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Though the author himself admits his lessons are "old-fashioned but wholesome," he nevertheless delivers stern but well-intentioned lectures on such commonsense concepts as the importance of learning from failure, how work is the best teacher, and the value of thrift, gentility, and honesty, all peppered with examples of such noble industry from the lives of writers, scientists, artists, inventors, educators, philanthropists, missionaries, and--gulp!--martyrs. It's as if all paternal wisdom had been reduced to a single book. --This text refers to an alternate Paperback edition.
Everyone I know would benefit from reading this fine book. Do yourself a favor and get this book.Published 4 months ago by Kerstin Spremulli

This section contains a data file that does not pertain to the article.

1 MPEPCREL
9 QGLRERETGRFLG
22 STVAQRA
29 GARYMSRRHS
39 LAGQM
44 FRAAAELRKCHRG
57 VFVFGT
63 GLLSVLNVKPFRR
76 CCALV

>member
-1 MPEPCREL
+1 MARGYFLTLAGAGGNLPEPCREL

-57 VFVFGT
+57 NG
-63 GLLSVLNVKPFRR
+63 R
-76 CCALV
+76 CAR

This review is for the Angelnook Publishing Book.
I loaned out my old copy and never got it back, so just bought a new copy.... Read more
Samuel Smiles was the icon of "self help" proponents and a non-fiction rags-to-riches story-teller who set the standard for all such later to come. Read morePublished 6 months ago by Jacob Garbuz
I have the condensed version of 'Self Help' released by I.E.A. in 2009 as a free e-book [43 pages]. It is a worthy read, a bit old [from 1866], but it still has some grand ideas. Read morePublished 7 months ago by James MacDonald
Don't feel like I can give it a fair rating because I didn't read much of it. It just wasn't what I was looking for bPublished 11 months ago by Angie
I'm sorry to say I found the book impossible to read! It has endless chapters written so intensly that I got tired before I even started. Read morePublished 12 months ago by AP1
This is a fun book both historically and personally. Its basic message is that we are largely responsible for the quality of our own lives. Read morePublished 12 months ago by Merrill Gee
A long read but a great book gives you different perspectives on different things. I recommend this book easy to understand too.Published 17 months ago by Dan Parden